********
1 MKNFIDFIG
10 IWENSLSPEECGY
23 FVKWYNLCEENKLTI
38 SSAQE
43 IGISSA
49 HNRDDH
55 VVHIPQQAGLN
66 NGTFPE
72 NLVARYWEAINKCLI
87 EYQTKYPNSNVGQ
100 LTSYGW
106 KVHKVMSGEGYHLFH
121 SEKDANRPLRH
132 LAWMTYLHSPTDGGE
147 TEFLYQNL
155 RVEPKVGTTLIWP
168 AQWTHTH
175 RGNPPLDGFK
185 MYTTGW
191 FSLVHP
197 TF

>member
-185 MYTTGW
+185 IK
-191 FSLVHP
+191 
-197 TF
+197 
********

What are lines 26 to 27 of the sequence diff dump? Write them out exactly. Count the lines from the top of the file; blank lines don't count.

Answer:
+191 
-197 TF